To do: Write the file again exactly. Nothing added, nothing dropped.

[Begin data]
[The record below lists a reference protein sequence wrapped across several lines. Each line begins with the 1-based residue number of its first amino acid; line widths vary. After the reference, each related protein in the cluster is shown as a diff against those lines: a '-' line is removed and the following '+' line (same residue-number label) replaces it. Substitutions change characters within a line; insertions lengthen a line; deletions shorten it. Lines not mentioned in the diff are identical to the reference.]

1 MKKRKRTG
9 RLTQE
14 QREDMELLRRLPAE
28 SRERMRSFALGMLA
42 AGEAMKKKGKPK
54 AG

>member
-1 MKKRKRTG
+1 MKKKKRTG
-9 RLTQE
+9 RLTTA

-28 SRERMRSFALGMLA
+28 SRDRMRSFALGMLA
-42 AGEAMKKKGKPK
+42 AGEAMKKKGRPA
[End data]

[The record below lists a reference protein sequence wrapped across several lines. Each line begins with the 1-based residue number of its first amino acid; line widths vary. After the reference, each related protein in the cluster is shown as a diff against those lines: a '-' line is removed and the following '+' line (same residue-number label) replaces it. Substitutions change characters within a line; insertions lengthen a line; deletions shorten it. Lines not mentioned in the diff are identical to the reference.]

1 MKKRKRTG
9 RLTQE
14 QREDMELLRRLPAE
28 SRERMRSFALGMLA
42 AGEAMKKKGKPK
54 AG

>member
-1 MKKRKRTG
+1 MKKKKRTG
-9 RLTQE
+9 RLTTA

-28 SRERMRSFALGMLA
+28 SRDRMRSFALGMLA
-42 AGEAMKKKGKPK
+42 AGEAMKKKGRPA